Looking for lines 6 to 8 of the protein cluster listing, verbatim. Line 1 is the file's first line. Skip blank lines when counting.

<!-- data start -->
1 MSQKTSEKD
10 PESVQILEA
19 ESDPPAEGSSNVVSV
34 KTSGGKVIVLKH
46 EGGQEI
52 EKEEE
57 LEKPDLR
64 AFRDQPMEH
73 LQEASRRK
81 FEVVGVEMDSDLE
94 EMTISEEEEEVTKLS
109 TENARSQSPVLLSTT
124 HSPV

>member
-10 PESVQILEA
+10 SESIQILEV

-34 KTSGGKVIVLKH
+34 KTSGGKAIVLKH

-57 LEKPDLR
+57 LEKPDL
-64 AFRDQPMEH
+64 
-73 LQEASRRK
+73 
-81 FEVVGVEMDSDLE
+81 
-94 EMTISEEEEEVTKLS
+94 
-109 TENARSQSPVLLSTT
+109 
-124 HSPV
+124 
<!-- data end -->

52 EKEEE
57 LEKPDLR
64 AFRDQPMEH